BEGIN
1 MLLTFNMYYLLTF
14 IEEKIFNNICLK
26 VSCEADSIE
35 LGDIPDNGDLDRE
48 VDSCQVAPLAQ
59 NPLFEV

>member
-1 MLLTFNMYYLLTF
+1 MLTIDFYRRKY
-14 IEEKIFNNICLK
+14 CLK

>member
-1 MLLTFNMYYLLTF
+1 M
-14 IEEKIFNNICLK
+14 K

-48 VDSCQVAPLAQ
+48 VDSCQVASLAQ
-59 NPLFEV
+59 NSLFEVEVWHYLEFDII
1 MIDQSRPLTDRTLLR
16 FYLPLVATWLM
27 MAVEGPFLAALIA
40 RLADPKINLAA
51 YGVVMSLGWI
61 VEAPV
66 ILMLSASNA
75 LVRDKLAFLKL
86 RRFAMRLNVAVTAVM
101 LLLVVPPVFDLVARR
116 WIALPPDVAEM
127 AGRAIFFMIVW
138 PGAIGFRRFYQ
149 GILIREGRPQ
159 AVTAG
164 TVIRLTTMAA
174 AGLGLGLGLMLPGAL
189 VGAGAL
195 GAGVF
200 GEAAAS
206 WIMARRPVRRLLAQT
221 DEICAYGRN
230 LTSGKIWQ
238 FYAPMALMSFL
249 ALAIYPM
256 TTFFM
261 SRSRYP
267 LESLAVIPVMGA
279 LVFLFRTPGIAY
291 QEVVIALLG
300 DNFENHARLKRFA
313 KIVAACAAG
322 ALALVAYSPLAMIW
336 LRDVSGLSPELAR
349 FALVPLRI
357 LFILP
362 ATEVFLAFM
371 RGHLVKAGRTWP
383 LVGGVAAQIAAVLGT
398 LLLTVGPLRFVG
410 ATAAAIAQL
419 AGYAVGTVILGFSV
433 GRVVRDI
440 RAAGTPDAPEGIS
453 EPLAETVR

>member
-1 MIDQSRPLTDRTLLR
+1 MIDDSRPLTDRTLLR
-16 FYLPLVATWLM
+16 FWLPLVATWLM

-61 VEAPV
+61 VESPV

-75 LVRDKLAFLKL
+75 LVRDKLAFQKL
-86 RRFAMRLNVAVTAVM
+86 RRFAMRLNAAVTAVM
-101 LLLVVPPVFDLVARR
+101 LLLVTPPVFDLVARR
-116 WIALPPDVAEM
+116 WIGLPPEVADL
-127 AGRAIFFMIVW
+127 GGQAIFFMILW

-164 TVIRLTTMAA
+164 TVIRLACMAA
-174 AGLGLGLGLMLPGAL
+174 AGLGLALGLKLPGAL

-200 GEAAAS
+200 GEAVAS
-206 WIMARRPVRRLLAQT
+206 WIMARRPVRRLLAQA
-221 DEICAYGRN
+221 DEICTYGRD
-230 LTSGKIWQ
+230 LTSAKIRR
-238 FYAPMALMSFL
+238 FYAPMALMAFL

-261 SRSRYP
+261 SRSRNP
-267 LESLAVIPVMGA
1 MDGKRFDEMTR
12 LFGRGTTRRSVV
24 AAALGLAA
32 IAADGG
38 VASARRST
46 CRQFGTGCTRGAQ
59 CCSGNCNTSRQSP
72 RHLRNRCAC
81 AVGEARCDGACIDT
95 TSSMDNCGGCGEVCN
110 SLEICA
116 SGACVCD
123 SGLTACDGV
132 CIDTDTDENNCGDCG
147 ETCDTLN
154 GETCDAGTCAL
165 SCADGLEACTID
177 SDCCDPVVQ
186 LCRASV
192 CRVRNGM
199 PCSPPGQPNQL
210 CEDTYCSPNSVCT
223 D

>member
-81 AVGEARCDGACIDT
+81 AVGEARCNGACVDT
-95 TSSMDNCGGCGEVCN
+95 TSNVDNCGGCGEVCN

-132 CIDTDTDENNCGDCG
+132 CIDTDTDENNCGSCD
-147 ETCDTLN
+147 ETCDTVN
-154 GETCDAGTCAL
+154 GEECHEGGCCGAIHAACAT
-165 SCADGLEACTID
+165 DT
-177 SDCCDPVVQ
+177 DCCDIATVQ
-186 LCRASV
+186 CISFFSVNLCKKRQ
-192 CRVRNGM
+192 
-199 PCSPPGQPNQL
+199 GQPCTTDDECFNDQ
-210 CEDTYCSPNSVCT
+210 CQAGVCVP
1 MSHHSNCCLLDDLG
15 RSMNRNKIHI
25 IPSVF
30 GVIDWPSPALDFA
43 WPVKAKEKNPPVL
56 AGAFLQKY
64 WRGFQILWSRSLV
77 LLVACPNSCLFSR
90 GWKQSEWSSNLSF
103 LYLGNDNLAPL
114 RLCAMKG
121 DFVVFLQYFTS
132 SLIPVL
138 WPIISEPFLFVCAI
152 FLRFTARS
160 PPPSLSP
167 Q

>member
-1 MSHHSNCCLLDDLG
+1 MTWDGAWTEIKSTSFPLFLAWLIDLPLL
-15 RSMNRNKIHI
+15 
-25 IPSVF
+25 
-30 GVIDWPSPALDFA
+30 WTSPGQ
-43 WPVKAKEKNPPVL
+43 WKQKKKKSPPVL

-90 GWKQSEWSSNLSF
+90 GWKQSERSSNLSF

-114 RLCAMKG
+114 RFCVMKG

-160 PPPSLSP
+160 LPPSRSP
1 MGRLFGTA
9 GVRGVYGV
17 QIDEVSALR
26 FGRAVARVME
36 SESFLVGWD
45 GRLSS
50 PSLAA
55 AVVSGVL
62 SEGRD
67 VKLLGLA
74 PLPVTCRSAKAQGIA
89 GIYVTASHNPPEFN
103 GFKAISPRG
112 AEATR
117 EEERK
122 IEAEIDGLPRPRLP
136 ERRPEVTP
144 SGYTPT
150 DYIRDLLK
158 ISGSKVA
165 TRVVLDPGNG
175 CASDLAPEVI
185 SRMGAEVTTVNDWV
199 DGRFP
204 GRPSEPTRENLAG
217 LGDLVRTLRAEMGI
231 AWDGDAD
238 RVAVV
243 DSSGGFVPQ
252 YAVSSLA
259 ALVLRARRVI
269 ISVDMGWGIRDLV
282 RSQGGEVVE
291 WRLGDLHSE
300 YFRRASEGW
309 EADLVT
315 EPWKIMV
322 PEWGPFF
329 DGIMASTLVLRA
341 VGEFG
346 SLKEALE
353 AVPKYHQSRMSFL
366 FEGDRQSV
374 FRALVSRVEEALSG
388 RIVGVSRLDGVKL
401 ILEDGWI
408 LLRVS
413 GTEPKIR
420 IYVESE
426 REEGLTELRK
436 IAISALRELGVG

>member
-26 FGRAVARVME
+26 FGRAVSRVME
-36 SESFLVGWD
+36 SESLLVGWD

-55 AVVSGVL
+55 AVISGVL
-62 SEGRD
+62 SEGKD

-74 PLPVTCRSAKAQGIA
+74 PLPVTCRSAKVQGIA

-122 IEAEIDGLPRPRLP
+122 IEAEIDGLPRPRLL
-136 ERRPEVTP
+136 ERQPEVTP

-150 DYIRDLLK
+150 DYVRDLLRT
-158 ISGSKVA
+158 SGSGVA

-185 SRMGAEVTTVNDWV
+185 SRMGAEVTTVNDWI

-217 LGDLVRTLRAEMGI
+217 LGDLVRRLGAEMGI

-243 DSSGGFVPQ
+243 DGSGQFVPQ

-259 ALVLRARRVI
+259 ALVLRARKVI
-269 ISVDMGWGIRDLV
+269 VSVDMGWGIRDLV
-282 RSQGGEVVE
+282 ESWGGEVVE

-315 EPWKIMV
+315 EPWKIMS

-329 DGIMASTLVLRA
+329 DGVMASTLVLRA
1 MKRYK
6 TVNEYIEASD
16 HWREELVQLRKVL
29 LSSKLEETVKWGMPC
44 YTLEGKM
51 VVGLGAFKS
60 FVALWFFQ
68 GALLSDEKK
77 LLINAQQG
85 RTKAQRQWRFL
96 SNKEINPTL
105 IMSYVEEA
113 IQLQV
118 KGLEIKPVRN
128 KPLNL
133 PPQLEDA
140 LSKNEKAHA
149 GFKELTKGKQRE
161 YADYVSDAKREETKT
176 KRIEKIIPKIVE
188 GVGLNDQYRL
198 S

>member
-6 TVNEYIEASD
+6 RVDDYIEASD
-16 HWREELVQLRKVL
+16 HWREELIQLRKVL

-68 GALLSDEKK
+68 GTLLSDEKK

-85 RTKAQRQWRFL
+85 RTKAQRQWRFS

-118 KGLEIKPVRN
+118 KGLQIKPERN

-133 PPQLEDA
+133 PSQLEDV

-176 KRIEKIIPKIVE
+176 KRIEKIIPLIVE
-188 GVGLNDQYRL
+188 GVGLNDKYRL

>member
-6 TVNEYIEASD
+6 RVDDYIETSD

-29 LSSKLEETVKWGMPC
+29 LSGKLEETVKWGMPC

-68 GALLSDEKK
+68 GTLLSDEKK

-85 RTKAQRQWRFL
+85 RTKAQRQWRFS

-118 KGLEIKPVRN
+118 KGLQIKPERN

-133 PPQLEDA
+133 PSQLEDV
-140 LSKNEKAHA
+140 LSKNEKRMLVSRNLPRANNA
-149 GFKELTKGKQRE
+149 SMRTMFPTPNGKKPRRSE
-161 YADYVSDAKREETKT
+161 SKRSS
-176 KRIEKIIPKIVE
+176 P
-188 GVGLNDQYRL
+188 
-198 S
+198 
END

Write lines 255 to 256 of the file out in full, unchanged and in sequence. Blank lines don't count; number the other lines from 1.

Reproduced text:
+243 DGSGQFVPQ

-259 ALVLRARRVI